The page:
The number of patients receiving excessive radiation after undergoing scans has increased to the point that the FDA is investigating and the NY Times covered the issue in a front page story today. While the initial paragraphs of the Times’ story highlighted the immediate effects of the excessive radiation, the long-term effects may include an increased risk of cancer and other health issues.
The Times’ story found that radiation overdoses has become more widespread than previously thought and the potential for serious health problems resuling from the excess radiation may pose unknown but serious future health risks.
“I cannot believe that this is not occurring in the rest of the country,” said Kathleen Kaufman, head of radiation management for the Los Angeles County Department of Public Health. “That’s why we are so keen on the rest of the states to go look at this.”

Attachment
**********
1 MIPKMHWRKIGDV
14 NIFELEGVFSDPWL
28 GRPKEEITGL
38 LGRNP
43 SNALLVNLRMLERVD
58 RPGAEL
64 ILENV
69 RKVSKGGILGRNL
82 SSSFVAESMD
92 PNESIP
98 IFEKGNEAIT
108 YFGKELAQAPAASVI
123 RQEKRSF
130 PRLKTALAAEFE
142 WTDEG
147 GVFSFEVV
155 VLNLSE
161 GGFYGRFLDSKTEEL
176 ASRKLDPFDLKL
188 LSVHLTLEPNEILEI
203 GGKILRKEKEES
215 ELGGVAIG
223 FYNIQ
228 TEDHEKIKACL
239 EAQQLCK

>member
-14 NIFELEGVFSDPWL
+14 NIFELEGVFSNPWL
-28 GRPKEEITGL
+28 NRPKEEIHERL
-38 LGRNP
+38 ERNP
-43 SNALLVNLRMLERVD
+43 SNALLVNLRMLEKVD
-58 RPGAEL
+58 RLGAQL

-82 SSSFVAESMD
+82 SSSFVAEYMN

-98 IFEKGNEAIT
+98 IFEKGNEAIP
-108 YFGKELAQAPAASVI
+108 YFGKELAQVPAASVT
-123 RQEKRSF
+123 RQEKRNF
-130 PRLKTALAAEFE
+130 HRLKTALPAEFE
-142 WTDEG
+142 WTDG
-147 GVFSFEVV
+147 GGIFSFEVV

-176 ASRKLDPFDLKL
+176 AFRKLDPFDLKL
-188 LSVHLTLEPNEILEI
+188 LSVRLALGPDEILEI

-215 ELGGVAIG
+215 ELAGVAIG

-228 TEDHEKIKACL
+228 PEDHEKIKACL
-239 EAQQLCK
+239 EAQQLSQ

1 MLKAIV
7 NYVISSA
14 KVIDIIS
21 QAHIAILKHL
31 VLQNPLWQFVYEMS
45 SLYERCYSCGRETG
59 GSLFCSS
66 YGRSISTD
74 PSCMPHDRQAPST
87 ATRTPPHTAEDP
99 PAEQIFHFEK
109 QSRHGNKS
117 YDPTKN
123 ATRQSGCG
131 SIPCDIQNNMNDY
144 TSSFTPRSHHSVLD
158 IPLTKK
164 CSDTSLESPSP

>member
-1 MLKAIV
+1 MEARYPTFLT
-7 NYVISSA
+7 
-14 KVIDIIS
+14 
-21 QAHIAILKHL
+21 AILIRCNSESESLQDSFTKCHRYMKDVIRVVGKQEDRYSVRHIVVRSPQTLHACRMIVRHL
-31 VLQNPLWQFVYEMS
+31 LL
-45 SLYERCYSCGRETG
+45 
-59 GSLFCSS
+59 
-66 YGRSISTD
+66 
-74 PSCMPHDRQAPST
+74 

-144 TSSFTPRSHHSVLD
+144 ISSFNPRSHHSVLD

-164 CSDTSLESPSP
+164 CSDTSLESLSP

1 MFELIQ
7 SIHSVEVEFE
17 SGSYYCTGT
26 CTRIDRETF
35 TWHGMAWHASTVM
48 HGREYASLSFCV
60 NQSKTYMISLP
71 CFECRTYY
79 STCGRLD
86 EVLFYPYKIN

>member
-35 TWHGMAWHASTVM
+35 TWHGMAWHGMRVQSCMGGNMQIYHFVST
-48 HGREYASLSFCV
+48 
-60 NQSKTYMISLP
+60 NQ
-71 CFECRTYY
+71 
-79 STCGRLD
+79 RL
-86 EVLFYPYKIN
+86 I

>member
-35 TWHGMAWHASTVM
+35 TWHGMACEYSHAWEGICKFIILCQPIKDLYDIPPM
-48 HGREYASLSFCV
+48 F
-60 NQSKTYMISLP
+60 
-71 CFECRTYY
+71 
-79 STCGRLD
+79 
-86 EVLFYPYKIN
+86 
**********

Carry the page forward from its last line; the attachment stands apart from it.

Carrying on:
Furthermore, it’s disconcerting that, in some instances, the NY Times appear to know more about the problem than the FDA. According to the Times,
“The F.D.A. was unaware of the magnitude of those overdoses until The Times brought them to the agency’s attention. Now, the agency is considering extending its investigation, according to Dr. Alberto Gutierrez, an F.D.A. official who oversees diagnostic devices.”
Considering the number of patients who receive scans today, excess radiation overdoses may be a serious health crisis that demands immediate attention.
- Racial Disparities in Health Care - January 18, 2021
- New Hampshire Doctor Who Plead Guilty to Sexually Assaulting a Patient Sentenced 5-10 Years - September 10, 2019
- Unsolicited Patient Observations Help Identify Surgeons More Likely to Commit Malpractice - August 1, 2018